Soft Microfluidic Assemblies of Sensors, Circuits, and Radios for the Skin

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Science  04 Apr 2014:
Vol. 344, Issue 6179, pp. 70-74
DOI: 10.1126/science.1250169

Wearable Monitors

Advances in microelectronics have yielded high-quality devices that allow for intensive signal collection or transmission. S. Xu et al. (p. 70) show how to make a soft wearable system that is constructed like a stretchable circuit board, where the electronic components are bridged electrically by thin, meandering conducting traces that float in a highly visco-elastic polymer. A complete soft circuit capable of multisignal physiological sensing on skin was created, with potential for use in health monitoring or neonatal care.


When mounted on the skin, modern sensors, circuits, radios, and power supply systems have the potential to provide clinical-quality health monitoring capabilities for continuous use, beyond the confines of traditional hospital or laboratory facilities. The most well-developed component technologies are, however, broadly available only in hard, planar formats. As a result, existing options in system design are unable to effectively accommodate integration with the soft, textured, curvilinear, and time-dynamic surfaces of the skin. Here, we describe experimental and theoretical approaches for using ideas in soft microfluidics, structured adhesive surfaces, and controlled mechanical buckling to achieve ultralow modulus, highly stretchable systems that incorporate assemblies of high-modulus, rigid, state-of-the-art functional elements. The outcome is a thin, conformable device technology that can softly laminate onto the surface of the skin to enable advanced, multifunctional operation for physiological monitoring in a wireless mode.

Continuous physiological monitoring and intervention are needed for the treatment of many medical conditions. Multimodal, noninvasive access to the body can be accomplished through cutaneous electrical/optical/fluidic interfaces. “Skin-like” devices, sometimes referred to as “epidermal” electronic systems (1, 2), offer thicknesses (35), moduli, levels of elastic stretchability, and other basic physical properties that match those of the skin itself so as to allow a soft, compliant type of integration. Recent work demonstrates that such characteristics can be achieved by exploiting ultrathin geometries (1, 6, 7), soft active materials (3, 4, 813), and/or liquid metals (1416). Here, we demonstrate ideas that expand options beyond these specialized approaches to include commercial, chip-scale components, ranging from integrated circuits, to radio frequency hardware, microelectromechanical structures, physical/chemical sensors, and power sources. The key concept involves microfluidic suspensions of interconnected assemblies of such chips in thin elastomeric enclosures to enable soft, low-modulus mechanics at the system level. Here, the high-modulus components have little impact on the overall mechanics, even when they are present at high areal coverage. For otherwise similar device layouts, this strategy improves the mechanical compliance and the stretchability by orders of magnitude compared with those possible using previous approaches that incorporate chip-scale components (1720). The resulting systems can laminate softly and noninvasively onto the skin to define highly functional interfaces with the ability to combine unusual elements with standard parts. These concepts enable broad classes of sophisticated bio-integrated electronic devices, as illustrated here through systems that offer wirelessly powered operation and precision measurement of biopotentials, acceleration, and/or temperature, with radio frequency (RF) data transmission.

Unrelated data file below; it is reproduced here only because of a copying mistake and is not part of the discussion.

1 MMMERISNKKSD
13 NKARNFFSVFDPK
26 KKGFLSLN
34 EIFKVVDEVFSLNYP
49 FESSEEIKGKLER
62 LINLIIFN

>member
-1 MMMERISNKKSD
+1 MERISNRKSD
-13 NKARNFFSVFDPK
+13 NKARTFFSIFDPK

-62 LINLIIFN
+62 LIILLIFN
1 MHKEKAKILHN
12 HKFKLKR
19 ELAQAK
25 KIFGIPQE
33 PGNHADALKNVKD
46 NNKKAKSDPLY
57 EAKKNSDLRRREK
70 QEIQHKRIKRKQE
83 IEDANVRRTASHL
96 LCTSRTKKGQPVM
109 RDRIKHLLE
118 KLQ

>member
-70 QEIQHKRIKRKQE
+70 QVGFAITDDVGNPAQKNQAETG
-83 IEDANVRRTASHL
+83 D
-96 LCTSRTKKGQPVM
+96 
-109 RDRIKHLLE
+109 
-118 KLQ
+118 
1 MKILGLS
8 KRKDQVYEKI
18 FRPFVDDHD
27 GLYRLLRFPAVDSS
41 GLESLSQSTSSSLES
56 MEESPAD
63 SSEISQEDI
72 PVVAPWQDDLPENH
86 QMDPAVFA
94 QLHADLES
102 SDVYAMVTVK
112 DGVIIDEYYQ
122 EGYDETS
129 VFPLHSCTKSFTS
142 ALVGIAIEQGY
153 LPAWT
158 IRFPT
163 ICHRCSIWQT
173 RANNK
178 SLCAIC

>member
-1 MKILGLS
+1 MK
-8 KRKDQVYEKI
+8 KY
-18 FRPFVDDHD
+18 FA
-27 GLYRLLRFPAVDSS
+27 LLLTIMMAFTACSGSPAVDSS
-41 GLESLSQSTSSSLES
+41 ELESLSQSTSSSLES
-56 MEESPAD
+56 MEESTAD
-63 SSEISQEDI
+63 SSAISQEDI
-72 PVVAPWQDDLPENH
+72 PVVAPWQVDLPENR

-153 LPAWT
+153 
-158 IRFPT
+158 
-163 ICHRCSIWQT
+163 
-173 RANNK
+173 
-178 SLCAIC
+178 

The layout involves a matrix of microfluidic spaces designed to decouple the mechanics of the constituent devices and associated interconnect network from a thin, elastomeric enclosure that simultaneously provides a supporting surface (substrate) and an encapsulation layer (superstrate). Each component selectively bonds to the bottom surface of this enclosure at small, localized cylindrical features of relief (support posts) molded onto the thin elastomer substrate. Except for these posts, the devices are suspended in the surrounding fluid and, as a result, are mechanically isolated. A free-floating network of serpentine-shaped interconnects with multilayer, neutral mechanical plane layouts joins the devices into circuit architectures that provide system-level function. Presented in Fig. 1A is an exploded view schematic illustration of an integrated device capable of acquisition, filtering, amplification, and RF transmission of electrophysiological (EP) data, for precision measurement of electrocardiograms (ECGs), electromyograms (EMGs), electrooculograms (EOGs), and electroencephalograms (EEGs).

Fig. 1 Schematic illustrations, SEMs, and pictures of a soft, stretchable electronic system that integrates strain-isolated device components and a free-floating interconnect network in a thin elastomeric microfluidic enclosure.

(A) Exploded-view schematic illustration of the key components of the system. (B) Illustration of the system after assembly, during initial stages of microfluidic injection using a syringe. (C) 3D-FEA results, in exploded-view format, that show the mechanics associated with equal-biaxial stretching of a small region of this system, as indicated by the red dash box in (B). The colors indicate the maximum principal strains. The buckling physics of the free-floating serpentine interconnects and the strain isolation mechanics of the suspended chips represent the key features. (D) Angled-view SEM of a region of the substrate showing a textured surface with different structures labeled. (E) Angled-view SEM of the same region in (D), after transfer printing the interconnect network (yellow). (F) Angled-view SEM of the region of (E) indicated by the red dashed box. (G) Image of a system with the colored dashed boxes and labels to identify the various subsystems. The gray dashed box around the periphery indicates, approximately, the location of bonding of the superstrate. (H and I) Image of this system in a (H) stretched and (I) twisted configuration.